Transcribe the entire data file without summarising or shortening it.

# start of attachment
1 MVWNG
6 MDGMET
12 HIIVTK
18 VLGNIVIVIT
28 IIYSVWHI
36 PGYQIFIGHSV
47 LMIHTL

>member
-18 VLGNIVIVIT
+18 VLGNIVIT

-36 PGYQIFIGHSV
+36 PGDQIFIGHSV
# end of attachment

1 MVWNG
6 MDGMET
12 HIIVTK
18 VLGNIVIVIT
28 IIYSVWHI
36 PGYQIFIGHSV
47 LMIHTL

>member
-18 VLGNIVIVIT
+18 VLGNIVIT

-36 PGYQIFIGHSV
+36 PGDQIFIGHSV